It carries on whoever is in power in any of those countries, including the world’s only superpower and host country of the United Nations.
JJ: You are limited in what you can say about the United States election results, but more generally how do you think the rise of these populist and authoritarian forces will effect international cooperation – both within the United Nations and European European Union and bilaterally as well?
MR: I think that there is going to be a continued requirement for multilateralism and for organizations that bring different parts of the world together. The United Nations is the most supreme example of that because it brings the whole world together, literally: 193 countries. And that is enduring. It carries on whoever is in power in any of those countries, including the world’s only superpower and host country of the United Nations. Over the 71 years that it has been in existence, it has had a very wide range of U.S. governments. None of them have prevented [the United Nations] from working. So, yes, there are some downs, but the U.N. will continue to be a place to set the norms, and to do a lot of delivery, aid, poverty reduction and humanitarian [work]. All of that I think will carry on, irrespective of any country’s views on those issues.
I think the areas where it will be interesting to see what happens are to do with the big conflicts in the news: Syria most obviously. The whole US-Russia relationship has a very significant relationship on how the Security Council works. Broadly speaking, the Security Council works when the permanent members can agree on something and it just doesn’t when we can’t. So that is I think a potential area of flux.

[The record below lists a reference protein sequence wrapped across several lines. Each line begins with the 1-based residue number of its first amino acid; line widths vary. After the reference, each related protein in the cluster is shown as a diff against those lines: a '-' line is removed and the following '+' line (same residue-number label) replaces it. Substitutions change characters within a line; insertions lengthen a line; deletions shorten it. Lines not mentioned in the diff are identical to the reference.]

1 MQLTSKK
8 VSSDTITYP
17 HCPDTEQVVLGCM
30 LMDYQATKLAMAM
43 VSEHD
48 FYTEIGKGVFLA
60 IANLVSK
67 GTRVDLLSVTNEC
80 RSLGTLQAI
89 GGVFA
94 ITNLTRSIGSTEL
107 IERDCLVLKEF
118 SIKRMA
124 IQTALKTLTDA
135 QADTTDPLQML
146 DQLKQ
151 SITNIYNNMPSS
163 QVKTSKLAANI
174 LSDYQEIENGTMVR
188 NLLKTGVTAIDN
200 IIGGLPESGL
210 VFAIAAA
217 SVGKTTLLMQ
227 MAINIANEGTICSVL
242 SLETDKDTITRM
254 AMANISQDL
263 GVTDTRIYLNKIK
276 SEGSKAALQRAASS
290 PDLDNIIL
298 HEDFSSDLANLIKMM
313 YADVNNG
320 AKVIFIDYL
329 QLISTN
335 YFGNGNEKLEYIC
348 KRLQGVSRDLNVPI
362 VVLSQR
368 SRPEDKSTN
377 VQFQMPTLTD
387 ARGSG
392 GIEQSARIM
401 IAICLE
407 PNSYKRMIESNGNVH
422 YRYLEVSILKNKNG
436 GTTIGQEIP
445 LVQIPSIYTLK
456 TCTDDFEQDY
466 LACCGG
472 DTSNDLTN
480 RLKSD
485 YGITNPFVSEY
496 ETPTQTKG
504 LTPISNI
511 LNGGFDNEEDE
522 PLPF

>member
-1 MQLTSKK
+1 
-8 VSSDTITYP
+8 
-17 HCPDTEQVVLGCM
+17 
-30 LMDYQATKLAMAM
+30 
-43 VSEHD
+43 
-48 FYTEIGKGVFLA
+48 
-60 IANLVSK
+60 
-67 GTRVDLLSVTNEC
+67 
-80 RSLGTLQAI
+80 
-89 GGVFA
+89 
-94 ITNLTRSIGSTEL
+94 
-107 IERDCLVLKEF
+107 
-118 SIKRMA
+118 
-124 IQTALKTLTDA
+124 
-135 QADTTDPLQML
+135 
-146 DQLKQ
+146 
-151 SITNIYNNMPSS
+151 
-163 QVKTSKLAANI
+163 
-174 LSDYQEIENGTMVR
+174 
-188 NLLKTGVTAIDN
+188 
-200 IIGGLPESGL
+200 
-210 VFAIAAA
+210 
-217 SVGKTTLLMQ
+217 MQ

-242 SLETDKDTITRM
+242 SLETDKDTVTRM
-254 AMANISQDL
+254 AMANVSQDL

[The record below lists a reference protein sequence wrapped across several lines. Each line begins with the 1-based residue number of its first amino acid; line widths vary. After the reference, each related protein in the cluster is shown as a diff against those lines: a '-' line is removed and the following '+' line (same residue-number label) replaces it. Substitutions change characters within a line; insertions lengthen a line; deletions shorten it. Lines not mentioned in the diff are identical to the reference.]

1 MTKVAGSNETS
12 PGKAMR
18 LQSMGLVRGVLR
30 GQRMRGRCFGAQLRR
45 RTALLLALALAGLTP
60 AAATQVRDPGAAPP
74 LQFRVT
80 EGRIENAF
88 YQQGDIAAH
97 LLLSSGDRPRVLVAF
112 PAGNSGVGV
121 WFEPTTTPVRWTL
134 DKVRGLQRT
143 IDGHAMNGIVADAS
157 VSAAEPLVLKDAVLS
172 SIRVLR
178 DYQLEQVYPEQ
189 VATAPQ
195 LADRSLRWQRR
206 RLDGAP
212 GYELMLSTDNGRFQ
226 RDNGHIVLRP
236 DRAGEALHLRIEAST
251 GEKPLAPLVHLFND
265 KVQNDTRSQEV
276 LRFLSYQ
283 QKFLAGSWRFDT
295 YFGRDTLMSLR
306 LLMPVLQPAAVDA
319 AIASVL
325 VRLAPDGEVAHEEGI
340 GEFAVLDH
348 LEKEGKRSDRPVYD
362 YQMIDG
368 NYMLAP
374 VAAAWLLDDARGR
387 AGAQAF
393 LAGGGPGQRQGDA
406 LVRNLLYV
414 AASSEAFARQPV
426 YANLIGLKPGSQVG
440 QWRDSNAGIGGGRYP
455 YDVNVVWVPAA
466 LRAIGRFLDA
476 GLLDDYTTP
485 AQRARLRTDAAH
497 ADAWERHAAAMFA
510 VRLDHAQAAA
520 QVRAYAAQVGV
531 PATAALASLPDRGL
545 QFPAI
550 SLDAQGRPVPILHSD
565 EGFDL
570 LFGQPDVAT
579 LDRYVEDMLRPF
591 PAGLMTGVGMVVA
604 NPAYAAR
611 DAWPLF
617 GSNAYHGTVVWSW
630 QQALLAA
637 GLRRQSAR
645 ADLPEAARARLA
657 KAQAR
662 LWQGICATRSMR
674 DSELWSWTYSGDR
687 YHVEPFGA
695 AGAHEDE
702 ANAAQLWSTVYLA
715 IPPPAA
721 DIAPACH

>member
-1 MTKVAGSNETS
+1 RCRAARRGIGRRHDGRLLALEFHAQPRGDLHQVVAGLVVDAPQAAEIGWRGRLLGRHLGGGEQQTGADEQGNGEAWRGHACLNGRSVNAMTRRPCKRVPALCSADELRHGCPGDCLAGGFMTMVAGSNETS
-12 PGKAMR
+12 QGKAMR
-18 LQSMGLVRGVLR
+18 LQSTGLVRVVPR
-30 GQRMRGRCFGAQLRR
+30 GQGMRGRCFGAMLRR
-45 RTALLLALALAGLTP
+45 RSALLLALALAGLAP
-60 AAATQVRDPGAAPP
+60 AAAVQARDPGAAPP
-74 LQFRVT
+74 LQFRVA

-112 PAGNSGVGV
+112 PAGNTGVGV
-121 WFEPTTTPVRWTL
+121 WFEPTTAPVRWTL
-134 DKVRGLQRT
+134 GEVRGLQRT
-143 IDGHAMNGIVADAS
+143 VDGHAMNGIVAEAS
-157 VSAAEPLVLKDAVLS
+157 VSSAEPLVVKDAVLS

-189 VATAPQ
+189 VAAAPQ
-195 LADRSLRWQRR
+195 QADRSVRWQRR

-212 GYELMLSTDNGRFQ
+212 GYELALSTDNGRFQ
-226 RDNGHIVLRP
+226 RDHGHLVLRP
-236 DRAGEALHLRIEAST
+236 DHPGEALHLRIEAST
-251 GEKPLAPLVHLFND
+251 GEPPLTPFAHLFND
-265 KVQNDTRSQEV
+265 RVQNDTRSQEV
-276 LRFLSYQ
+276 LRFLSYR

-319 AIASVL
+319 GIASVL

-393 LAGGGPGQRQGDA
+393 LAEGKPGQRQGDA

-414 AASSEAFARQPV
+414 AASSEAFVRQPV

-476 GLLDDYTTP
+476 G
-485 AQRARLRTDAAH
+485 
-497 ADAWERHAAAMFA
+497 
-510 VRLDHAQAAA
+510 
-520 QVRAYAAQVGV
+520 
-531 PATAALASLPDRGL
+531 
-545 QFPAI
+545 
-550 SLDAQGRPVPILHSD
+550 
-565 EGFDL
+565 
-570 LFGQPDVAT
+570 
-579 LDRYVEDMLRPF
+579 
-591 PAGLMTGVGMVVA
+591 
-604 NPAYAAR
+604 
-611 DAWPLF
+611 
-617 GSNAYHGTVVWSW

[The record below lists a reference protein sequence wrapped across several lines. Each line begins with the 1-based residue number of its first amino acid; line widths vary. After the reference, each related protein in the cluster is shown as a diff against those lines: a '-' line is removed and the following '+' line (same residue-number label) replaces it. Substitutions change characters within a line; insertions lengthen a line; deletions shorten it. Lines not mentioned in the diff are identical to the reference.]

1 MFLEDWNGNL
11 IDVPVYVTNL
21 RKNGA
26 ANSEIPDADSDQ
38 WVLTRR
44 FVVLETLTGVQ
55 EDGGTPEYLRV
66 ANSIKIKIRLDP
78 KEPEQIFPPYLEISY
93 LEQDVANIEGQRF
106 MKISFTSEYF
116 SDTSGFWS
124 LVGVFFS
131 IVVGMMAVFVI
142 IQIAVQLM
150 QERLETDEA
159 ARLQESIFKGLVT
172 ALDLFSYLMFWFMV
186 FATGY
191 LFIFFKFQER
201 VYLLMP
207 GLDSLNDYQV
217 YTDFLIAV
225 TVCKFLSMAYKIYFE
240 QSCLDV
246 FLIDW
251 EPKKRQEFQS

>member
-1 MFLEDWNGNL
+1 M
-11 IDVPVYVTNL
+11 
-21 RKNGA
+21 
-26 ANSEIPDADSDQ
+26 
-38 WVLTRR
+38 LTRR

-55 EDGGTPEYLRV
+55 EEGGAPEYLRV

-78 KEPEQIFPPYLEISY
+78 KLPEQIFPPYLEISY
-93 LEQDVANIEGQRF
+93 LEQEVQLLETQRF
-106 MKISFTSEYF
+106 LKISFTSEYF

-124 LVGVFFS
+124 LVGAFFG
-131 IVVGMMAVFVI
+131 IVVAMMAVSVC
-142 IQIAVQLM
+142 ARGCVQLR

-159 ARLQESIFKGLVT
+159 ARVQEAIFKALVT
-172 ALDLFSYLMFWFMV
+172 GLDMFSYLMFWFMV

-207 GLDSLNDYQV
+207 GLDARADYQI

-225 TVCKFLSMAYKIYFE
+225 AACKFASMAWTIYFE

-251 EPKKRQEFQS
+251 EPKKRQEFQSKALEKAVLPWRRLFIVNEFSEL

JJ: You have been a forthright advocate for passing resolutions against Syria, walking out of the Security Council several times in protest at the situation in that country. You’ve also been a stalwart critic of the use of chemical weapons. But it does seem like there is no military enforcement mechanism [to prevent their use].
MR: I [have] walked out three times now. Russia has chosen militarily to back the Assad regime and countries on the other side have chosen not to provide full military backing. There is some support to the opposition – the US has provided a lot, the UK has provided some things – but that is not the same as having our troops present on the ground or in the air over Syria. And that is not going to change any time soon. So what we need to do is to concentrate on other areas of influence, bearing in mind that there is a military mismatch.
JJ: President Putin has criticized a process that he sees as framing Western norms, such as sovereignty and non-intervention, in global terms. To what extent is that true and to what extent is it posturing, to distract from certain behaviors in places like Syria?
MR: You are right that there is a huge battle of framing and re-framing going on. Russia is seeking to make this about fighting terrorism and we are seeking to make this about ending the war in Syria. So from their point of view what they are doing is right because it is tackling terrorism, and from our point of view what they are doing is wrong because it is prolonging the war in Syria. Not only is it not fighting terrorism, it is actually making the Syria situation worse, and I have never heard a convincing response to that.
JJ: You were private secretary to British Prime Minister Tony Blair during the Iraq War. To what extent do you see the backlash against intervention as a result of Iraq having gone too far, and having promoted a noninterventionist impulse on Syria?
MR: Throughout my career and before, and probably after as well, there is a pendulum that swings in different directions on this sort of issue. So in the time of my career we have had a phase of under-intervening in the Western Balkans, Bosnia in particular. We learned from that and we arguably over-intervened in Iraq and Afghanistan, and as a result [U.S. President Barrack] Obama came in and has chosen not to intervene as strongly in places like Syria. And so it will carry on.
About the Interviewee
Interview by Josh Jacobs. Edited by Alex Defroand